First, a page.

Omni-channel shopping is now the norm. Three out of four U.S. consumers say that they are shopping both online and in stores and have participated in omni-channel activities in the last six months (McKinsey, 2022). 78% of people preferred to purchase in a variety of ways, driven by flexibility, access, and choice — and they find omni-present, omni-channel shopping easier (Heart+Mind Pulse, 2022). Many people have used the pandemic shopping shift as a way to reflect on and refine their personal shopping approaches. People aren’t thinking in terms of channels or adopting new ways to shop based on technological advances or what’s trending, but instead based on what is most useful for the particular product they’re trying to buy and the context around it – whatever need they are trying to fill.
“Understanding your consumer is a big, daunting thing because they’re human beings, they’re complex,” said Madeline Condron, with redpepper, a strategic and creative marketing agency. “We’re all smart, intelligent people, and people change. So, where we try to focus our efforts is on the pain points where the consumer is reconsidering their purchase decision.”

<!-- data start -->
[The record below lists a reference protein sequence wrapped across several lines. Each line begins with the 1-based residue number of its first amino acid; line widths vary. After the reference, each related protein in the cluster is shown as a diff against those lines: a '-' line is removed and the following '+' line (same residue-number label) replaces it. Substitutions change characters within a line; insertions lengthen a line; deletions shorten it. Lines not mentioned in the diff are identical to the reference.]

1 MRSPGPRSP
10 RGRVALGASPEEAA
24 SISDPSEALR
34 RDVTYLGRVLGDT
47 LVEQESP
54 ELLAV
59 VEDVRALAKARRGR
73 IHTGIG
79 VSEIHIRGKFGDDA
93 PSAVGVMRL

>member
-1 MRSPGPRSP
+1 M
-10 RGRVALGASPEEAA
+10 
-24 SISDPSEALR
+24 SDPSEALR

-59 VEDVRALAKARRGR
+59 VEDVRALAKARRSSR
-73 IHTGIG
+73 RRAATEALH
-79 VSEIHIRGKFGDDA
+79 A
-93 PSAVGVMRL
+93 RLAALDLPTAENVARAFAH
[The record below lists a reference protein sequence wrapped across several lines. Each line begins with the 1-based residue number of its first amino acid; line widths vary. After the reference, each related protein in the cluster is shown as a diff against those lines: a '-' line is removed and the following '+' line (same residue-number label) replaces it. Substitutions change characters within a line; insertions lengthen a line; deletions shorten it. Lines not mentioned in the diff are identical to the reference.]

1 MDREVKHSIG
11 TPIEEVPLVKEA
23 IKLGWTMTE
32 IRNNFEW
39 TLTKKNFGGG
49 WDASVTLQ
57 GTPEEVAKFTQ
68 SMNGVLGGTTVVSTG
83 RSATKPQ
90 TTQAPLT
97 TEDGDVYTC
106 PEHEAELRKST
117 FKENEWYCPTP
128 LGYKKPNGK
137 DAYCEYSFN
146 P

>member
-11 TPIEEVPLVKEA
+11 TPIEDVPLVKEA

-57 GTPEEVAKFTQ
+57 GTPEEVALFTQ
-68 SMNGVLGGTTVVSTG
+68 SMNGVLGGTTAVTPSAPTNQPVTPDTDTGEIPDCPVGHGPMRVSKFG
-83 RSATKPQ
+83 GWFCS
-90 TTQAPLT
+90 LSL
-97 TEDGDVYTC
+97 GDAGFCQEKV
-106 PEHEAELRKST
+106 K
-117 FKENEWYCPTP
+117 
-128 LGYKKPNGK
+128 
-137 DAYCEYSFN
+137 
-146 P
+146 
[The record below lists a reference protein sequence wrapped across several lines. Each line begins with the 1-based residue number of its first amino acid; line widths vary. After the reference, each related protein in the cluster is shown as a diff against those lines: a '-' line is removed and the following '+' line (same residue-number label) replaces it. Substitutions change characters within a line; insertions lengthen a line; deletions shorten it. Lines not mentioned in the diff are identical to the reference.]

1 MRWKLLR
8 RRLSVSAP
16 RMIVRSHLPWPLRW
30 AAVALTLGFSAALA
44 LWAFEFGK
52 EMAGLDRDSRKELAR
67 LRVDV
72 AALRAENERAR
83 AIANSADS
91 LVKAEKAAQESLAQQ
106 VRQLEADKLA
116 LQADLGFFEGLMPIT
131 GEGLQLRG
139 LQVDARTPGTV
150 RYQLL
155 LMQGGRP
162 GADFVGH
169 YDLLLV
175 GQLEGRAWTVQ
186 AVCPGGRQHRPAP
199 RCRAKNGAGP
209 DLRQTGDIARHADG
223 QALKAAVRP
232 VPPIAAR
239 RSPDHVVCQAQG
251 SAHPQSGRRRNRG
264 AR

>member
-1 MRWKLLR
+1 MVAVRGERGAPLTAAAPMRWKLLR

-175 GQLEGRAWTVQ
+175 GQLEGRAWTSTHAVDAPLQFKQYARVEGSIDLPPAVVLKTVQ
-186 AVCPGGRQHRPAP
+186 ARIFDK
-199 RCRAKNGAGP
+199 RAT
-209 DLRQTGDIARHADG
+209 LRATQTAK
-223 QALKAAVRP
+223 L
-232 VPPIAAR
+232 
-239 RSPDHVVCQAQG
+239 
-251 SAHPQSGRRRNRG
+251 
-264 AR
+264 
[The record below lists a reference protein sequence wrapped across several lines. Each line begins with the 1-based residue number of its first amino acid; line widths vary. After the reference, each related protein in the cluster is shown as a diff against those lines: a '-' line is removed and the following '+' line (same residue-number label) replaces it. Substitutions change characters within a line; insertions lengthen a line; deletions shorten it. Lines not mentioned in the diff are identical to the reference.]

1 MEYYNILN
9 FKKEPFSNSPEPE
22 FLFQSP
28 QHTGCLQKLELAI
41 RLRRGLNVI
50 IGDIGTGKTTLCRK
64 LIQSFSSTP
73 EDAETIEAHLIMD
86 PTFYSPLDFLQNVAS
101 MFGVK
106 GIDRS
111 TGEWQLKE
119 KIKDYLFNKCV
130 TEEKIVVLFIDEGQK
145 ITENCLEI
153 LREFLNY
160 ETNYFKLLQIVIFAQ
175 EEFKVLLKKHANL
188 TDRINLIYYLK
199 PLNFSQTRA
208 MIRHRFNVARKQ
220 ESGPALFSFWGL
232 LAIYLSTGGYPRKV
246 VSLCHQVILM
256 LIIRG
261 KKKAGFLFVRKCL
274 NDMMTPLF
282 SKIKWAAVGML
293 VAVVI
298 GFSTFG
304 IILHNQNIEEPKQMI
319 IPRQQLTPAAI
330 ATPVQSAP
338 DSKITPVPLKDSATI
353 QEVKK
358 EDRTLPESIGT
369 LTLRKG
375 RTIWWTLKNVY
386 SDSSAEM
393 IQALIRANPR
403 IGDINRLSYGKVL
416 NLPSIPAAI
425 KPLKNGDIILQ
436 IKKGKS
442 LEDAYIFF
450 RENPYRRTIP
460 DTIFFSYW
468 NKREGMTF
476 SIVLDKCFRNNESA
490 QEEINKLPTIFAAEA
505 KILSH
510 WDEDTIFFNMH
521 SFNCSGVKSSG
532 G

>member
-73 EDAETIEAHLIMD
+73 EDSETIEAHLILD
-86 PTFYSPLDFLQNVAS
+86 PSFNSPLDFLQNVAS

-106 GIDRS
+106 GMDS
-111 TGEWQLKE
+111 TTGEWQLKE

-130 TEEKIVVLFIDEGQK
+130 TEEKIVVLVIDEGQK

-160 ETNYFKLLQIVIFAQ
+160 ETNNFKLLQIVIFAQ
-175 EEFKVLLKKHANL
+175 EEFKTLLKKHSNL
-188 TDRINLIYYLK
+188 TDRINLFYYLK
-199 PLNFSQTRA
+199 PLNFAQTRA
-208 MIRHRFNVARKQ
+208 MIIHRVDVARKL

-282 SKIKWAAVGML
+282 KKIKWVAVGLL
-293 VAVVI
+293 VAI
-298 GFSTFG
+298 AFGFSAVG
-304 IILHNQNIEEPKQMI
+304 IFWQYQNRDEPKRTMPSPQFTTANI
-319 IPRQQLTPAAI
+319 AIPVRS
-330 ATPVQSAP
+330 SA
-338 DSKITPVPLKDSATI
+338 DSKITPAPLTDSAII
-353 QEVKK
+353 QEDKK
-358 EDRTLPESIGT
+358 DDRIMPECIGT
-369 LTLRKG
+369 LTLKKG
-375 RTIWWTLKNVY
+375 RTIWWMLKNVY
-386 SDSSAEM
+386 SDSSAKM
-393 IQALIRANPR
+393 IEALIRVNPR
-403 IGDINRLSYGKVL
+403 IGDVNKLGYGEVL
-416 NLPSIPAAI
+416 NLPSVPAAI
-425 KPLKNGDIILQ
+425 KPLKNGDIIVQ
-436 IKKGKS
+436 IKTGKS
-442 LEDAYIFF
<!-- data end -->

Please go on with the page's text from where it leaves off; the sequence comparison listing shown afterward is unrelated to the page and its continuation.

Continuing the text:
Understanding the consumer’s needs is one of the most important things a brand can do to reframe the omni-channel approach as a human experience approach. Try to understand the consumer’s needs and values — beyond just understanding channel behavior and preferences — to explore the motivations and deeper human priorities. Think about why people enter the shopping sphere — big camping trip coming up? Back to school shopping? Grocery necessities? A new pet? The context around why people shop informs a lot about their needs and behaviors. It’s important for brands to connect those needs to the way they’re adopting different channels and technology and in turn setting expectations for omni-channel touch points, which allows them to prioritize and forecast channel strategy.